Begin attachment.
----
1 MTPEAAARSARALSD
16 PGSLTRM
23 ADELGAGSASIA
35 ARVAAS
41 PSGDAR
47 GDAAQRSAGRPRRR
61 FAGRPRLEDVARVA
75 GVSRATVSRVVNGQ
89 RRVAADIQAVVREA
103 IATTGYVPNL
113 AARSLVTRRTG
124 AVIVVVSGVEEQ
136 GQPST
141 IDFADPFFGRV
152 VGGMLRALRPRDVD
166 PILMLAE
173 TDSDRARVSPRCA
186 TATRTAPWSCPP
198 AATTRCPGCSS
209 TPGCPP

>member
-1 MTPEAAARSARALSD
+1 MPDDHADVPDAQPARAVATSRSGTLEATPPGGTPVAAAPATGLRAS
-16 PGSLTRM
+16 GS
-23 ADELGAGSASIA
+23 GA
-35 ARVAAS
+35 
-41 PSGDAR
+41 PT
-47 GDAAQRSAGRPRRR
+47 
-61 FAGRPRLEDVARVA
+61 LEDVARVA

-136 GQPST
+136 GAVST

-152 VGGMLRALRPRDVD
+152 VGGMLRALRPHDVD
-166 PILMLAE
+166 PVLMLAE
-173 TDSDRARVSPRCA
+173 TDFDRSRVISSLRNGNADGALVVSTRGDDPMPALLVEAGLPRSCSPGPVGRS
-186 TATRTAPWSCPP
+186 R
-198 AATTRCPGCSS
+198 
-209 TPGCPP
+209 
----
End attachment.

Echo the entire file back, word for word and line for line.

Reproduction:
1 MTPEAAARSARALSD
16 PGSLTRM
23 ADELGAGSASIA
35 ARVAAS
41 PSGDAR
47 GDAAQRSAGRPRRR
61 FAGRPRLEDVARVA
75 GVSRATVSRVVNGQ
89 RRVAADIQAVVREA
103 IATTGYVPNL
113 AARSLVTRRTG
124 AVIVVVSGVEEQ
136 GQPST
141 IDFADPFFGRV
152 VGGMLRALRPRDVD
166 PILMLAE
173 TDSDRARVSPRCA
186 TATRTAPWSCPP
198 AATTRCPGCSS
209 TPGCPP

>member
-1 MTPEAAARSARALSD
+1 MPDDHADVPDAQPARAVATSRSGTLEATPPGGTPVAAAPATGLRAS
-16 PGSLTRM
+16 GS
-23 ADELGAGSASIA
+23 GA
-35 ARVAAS
+35 
-41 PSGDAR
+41 PT
-47 GDAAQRSAGRPRRR
+47 
-61 FAGRPRLEDVARVA
+61 LEDVARVA

-136 GQPST
+136 GAVST

-152 VGGMLRALRPRDVD
+152 VGGMLRALRPHDVD
-166 PILMLAE
+166 PVLMLAE
-173 TDSDRARVSPRCA
+173 TDFDRSRVISSLRNGNADGALVVSTRGDDPMPALLVEAGLPRSCSPGPVGRS
-186 TATRTAPWSCPP
+186 R
-198 AATTRCPGCSS
+198 
-209 TPGCPP
+209 